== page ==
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Most of the time I have one fiction and one non fiction going, although if I look at it over the course of my life I think I've read more fiction books overal, maybe because when it comes to nonfiction a lot of the authors can be quite boring so I look to other ways of learning about the topic of interest like videos, articles etc.
 

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To me, it's really comparing apples and oranges. They both have different values and provide very different experiences.

I appreciate fiction for its ability to contemplate new or literally "out of this world" ideas. If fiction can provide rich, well-developed characters to study (A Song of Ice and Fire would be a good example of this) and a unique world that's worth exploring, then I'll find it very enjoyable. Fiction also has high value to me where the parable is concerned; real issues and solutions can be effectively discussed in hypothetical/fictional formats.

I also appreciate non-fiction for its, well, realness. I enjoy taking in the experiences or viewpoints of real individuals or learning from history. Non-fiction that explores concepts or factors of life are usually my favorites (The Noonday Demon, Quiet, The Man who Mistook His Wife for a Hat, etc.)
 

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I definitely prefer fiction books. If I read I do it to escape the real world for a while and it's fascinating to get to know a completely new one, that you know everyone imagines slightly different.
 

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For the most part, I feel that reading fiction is a wasted opportunity to read non-fiction and learn something new. I also have little time/desire to read fictional books in college when I'm assigned to read so much material already.
 

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I usually read non-fiction, and yes often considering theoretical subjects. Only within the last few years have I started to read fiction. I honestly like both now. I think this is more a personal rather than a type preference.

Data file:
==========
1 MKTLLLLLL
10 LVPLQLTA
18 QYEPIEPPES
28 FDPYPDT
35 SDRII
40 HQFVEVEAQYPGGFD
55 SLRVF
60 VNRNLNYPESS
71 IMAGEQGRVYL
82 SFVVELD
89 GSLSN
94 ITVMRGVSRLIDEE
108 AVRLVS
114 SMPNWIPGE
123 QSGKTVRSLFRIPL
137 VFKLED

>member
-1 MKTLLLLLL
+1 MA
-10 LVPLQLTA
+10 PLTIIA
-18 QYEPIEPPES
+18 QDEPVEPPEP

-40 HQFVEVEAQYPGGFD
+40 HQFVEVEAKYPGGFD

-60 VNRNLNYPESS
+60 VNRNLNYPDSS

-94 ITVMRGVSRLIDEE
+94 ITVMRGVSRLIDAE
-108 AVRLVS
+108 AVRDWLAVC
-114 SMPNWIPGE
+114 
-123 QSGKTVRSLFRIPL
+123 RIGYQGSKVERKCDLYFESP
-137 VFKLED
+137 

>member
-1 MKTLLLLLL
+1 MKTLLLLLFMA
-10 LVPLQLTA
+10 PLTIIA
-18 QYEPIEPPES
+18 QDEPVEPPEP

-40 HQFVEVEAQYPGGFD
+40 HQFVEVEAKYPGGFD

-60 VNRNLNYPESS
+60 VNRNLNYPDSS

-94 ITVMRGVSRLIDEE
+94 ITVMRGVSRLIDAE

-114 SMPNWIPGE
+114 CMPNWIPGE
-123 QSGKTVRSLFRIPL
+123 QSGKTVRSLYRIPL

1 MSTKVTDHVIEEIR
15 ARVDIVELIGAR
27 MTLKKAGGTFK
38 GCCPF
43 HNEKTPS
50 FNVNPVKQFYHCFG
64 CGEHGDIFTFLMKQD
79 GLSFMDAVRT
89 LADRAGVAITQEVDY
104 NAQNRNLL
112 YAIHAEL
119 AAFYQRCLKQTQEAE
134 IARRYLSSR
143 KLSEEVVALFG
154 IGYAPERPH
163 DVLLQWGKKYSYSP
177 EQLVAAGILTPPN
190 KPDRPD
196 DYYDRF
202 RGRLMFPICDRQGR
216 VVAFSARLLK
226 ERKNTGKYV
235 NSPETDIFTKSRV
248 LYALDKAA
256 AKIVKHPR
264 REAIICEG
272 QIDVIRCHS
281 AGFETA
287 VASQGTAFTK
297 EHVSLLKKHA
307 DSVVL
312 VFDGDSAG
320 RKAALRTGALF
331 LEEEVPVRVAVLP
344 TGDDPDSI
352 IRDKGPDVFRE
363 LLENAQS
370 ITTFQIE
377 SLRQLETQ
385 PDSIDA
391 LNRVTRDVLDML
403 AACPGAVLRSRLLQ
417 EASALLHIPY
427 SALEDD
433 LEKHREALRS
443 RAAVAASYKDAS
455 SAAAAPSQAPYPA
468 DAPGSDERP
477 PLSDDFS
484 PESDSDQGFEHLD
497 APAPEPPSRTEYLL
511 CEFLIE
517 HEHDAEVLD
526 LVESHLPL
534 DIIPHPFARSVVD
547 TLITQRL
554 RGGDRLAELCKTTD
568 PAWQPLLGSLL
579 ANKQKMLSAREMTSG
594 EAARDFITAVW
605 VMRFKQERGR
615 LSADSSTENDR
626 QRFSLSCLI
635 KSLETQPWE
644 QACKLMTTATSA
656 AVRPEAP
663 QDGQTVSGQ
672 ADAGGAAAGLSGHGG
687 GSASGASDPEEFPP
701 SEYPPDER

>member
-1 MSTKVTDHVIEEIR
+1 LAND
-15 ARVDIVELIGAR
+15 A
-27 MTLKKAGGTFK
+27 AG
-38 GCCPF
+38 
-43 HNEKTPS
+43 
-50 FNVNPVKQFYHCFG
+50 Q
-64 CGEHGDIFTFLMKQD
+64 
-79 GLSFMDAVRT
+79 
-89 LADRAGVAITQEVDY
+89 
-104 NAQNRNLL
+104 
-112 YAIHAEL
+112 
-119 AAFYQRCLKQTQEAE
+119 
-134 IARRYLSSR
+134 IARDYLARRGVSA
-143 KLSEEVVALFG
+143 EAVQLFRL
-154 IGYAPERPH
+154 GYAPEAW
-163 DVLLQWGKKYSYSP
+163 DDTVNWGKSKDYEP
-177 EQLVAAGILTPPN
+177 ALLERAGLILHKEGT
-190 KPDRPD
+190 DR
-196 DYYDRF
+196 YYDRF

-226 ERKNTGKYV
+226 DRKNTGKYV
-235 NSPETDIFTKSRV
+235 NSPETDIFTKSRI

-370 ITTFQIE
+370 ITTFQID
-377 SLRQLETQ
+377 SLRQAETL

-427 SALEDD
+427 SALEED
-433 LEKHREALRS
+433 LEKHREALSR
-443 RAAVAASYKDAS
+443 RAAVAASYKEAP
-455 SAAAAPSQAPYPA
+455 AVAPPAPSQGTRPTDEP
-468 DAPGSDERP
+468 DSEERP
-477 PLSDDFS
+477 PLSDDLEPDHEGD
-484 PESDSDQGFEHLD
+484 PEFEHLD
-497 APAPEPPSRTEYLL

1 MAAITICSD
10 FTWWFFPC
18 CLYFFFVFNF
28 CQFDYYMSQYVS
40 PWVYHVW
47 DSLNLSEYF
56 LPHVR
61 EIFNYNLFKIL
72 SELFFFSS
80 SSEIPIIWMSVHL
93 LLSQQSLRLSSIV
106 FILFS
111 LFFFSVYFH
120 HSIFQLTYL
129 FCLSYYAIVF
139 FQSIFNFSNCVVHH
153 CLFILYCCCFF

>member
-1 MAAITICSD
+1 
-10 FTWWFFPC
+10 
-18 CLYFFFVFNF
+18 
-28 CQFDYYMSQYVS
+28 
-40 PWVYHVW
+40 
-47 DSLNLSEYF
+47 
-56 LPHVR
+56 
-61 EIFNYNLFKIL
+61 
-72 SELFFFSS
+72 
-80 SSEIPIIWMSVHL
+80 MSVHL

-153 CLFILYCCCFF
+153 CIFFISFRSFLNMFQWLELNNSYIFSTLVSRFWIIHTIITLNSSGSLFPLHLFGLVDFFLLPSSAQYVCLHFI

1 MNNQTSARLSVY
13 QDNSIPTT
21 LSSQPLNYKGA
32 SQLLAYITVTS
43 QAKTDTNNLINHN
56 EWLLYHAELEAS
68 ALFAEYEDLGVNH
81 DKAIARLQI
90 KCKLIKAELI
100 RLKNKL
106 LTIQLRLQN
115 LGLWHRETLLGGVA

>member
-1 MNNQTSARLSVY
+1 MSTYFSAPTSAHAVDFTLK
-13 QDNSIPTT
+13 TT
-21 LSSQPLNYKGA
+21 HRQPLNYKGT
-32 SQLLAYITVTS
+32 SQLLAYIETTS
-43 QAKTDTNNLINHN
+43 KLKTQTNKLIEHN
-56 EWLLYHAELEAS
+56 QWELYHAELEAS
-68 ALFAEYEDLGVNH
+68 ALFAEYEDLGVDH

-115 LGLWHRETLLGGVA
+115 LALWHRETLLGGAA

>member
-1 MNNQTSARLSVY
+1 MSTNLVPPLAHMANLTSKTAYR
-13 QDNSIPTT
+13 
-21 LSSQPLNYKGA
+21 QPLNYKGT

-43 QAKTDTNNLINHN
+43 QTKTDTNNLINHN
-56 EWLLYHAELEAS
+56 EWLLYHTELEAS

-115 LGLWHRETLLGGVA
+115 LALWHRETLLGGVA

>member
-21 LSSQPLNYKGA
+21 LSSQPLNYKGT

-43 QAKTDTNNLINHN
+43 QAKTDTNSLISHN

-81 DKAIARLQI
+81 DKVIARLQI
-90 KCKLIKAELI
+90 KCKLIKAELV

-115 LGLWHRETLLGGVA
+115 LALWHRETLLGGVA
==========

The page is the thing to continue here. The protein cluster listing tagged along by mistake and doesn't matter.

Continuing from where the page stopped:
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There's not a lot of nonfiction I'm super excited to read. I mean, there sometimes is. But not a lot.
I'm a fantasy junkie, and always have been.
 

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Technically nonfiction includes fiction, but fiction that could theoretically happen--it's not fantasy. I prefer nonfiction fiction to complete fiction. Also like the other side of the spectrum--cartoons. I've been obsessed with cartoons like Foxtrot and Peanuts since I was 9. I suppose being situational it can still theoretically happen
 

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I prefer fictionof all types. Nonfiction is usually too dry to suit me. I've also had bad luck buying nonfiction...it usually amounts to people trying to sell their products.
 

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INFJ here

I love non fiction more because when I get into a subject matter I'd love to read about it from different books. Right now I am into understanding being an undertaker and a medical examiner and reading several books on these subject matters.

Fiction I prefer thriller, psychological and action is a deadly combo. I have the latest Stephen Kings on CDs and several other top rated newer thrillers on my library hold shelf because I am working my way thru Game of Thrones' 28 CDs!
 

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When I was younger, I mostly read non-fiction and rarely ever got through a novel. In fact, I only really started getting into novels after school when I had time to choose my own and to decide whether I wanted to read them or not. I think that when I was younger, I was all about being 'smart', and I liked to collect facts, mostly about religion, philosophy, science, history, and geography. But as I get older, I am appreciating the truth in good fiction. I am not really into fantasy or sci-fi, but I do enjoy good speculative fiction that is focused on social issues. My preference is for literary fiction that explores ideas that I can pull apart. Some of my favourite novels are The Catcher in the Rye, East of Eden, The Picture of Dorian Grey, Special Topics in Calamity Physics, 1984, Brave New World, To Kill A Mockingbird...I do love to read a good novel but I need to get some learning out of it.